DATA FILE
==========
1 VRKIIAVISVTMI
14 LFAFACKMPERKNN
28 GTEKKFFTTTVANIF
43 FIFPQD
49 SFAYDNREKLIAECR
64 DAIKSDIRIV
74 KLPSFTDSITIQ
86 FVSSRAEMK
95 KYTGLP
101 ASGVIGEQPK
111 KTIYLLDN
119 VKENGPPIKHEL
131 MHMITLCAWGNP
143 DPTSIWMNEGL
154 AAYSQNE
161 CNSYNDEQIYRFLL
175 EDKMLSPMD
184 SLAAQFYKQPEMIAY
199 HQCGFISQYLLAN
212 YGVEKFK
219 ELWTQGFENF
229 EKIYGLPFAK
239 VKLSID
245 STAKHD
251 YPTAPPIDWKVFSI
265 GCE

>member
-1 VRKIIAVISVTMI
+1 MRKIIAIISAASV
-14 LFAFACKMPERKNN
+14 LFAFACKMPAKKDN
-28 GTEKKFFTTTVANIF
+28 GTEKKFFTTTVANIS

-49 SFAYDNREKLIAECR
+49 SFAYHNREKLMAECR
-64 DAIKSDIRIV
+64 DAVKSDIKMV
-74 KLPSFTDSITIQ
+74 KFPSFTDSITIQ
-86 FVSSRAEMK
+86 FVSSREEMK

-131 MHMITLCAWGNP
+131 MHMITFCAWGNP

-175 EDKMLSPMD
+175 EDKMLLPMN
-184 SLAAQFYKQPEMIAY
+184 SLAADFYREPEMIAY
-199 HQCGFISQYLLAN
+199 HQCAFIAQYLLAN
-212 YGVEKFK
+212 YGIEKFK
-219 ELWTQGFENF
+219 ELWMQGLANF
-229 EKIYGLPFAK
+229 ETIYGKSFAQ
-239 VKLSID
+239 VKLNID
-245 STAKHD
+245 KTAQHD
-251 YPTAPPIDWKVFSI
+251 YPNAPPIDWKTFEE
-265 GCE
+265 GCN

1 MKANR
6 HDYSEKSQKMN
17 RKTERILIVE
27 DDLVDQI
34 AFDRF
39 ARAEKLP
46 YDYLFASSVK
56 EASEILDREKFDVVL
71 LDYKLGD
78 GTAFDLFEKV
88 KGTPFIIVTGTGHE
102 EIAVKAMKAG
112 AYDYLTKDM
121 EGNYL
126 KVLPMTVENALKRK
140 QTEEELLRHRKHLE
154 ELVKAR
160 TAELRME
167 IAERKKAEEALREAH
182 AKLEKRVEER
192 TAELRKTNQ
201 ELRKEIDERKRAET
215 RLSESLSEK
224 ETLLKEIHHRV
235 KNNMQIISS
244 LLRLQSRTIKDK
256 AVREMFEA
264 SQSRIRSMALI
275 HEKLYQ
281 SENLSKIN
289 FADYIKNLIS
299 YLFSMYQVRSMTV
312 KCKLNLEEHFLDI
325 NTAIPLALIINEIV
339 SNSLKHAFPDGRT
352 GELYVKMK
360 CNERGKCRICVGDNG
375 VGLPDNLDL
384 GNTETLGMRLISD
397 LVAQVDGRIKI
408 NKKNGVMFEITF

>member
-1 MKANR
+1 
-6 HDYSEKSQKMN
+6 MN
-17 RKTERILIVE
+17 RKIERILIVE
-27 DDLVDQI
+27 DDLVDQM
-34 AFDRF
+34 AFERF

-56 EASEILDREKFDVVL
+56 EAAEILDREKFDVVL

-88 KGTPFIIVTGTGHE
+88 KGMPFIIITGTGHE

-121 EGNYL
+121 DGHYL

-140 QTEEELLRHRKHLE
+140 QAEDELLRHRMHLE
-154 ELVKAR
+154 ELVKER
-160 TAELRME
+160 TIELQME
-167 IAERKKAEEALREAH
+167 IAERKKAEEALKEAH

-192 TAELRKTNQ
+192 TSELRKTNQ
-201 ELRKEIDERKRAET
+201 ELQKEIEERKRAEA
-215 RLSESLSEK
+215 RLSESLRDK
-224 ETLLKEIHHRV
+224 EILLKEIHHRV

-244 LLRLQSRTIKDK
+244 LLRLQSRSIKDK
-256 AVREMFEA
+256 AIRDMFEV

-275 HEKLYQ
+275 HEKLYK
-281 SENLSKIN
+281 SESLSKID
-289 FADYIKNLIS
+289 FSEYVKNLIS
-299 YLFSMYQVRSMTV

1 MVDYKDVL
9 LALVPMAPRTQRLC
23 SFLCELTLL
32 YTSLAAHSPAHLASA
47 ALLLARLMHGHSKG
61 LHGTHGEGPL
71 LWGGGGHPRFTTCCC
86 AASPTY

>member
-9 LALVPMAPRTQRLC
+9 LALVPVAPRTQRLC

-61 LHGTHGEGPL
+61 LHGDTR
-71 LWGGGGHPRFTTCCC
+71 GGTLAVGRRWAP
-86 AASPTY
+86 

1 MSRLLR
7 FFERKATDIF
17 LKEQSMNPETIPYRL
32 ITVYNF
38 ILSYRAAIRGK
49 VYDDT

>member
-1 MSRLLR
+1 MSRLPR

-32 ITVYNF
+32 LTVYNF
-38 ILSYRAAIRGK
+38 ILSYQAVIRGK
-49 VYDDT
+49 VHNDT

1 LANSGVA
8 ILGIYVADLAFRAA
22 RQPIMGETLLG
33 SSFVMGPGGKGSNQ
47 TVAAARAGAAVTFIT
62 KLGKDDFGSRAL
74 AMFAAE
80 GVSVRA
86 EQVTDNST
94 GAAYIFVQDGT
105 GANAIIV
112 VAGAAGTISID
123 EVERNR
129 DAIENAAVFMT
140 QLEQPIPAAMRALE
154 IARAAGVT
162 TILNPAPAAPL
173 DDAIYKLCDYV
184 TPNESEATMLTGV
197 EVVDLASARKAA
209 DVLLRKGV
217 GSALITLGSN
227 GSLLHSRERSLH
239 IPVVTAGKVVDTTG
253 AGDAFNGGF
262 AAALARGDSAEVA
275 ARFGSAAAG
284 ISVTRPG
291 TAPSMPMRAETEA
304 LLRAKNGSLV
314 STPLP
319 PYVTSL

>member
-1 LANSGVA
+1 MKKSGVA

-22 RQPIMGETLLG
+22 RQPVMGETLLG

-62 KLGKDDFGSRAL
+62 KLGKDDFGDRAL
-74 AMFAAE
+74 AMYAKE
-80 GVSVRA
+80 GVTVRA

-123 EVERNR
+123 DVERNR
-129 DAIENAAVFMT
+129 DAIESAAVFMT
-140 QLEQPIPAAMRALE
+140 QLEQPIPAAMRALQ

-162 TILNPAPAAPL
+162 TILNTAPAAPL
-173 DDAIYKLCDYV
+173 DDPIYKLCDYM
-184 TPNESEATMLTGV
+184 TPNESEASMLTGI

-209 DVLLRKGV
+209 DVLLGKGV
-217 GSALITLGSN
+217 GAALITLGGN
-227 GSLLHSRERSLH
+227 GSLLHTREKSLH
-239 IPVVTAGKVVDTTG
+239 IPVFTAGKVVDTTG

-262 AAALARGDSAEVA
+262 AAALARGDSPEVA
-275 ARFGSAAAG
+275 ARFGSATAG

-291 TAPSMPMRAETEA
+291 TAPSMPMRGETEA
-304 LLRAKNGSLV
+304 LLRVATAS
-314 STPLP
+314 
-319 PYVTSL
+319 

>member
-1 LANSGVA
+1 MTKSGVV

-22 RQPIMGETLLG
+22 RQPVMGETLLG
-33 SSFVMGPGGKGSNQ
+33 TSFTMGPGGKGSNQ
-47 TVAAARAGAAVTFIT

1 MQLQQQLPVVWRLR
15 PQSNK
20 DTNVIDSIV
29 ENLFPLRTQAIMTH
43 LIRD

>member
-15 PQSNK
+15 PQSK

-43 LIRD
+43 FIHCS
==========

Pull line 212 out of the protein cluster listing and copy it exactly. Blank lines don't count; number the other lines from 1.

319 PYVTSL